Any help would be gertaly appreciated, I am in deep with cash and would like to try to get the MTH system working outside.

Thanks!

Mark
 

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First off, the light bulb should go between the red and black outputs on the TIU. Its polarity does not matter. If you have the polarity incorrect going into the TIU, the system will never recognize a locomotive, no matter which way you put it on the track. Try reversing the Jumbo's output, then try the locomotive in both directions on the track. It should work then.

I am not familar with your MTH 1000 transformer, but you need plenty of voltage to get the switches to work well. Can it put out 24 volts?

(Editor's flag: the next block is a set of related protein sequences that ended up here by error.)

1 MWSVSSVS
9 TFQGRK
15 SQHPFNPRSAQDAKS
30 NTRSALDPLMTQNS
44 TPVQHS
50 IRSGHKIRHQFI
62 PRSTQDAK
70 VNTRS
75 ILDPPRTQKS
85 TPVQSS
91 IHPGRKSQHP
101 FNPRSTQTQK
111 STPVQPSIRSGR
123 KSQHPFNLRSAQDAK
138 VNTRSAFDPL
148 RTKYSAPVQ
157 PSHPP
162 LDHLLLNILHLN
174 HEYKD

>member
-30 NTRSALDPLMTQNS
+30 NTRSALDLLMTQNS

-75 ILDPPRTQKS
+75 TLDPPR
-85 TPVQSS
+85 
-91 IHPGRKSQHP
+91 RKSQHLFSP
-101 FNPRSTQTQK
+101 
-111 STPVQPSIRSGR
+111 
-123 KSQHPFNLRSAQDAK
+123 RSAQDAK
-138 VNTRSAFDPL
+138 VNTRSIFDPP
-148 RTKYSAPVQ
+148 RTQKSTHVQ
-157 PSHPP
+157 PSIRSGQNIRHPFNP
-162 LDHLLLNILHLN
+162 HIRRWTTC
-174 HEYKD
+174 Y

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Oh, and another thing. Reset the system by pushing the "read" button on the remote. Make sure the remote sees the TIU. Then add the engine.
 

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Discussion Starter · #4 ·
Thanks, I will try the light bulb b/w the red and black output and getting 24V supply for the switches.

Can I use a DC transformer with the DCS? I said so in an older manual I read in fact the Juimbo was listed as an approved power supply and I just went online and it was not on the approved list. I am a little confused.
 

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" Can I use a DC transformer with the DCS? I said so in an older manual I read in fact the Juimbo was listed as an approved power supply and I just went online and it was not on the approved list. I am a little confused."


Mark,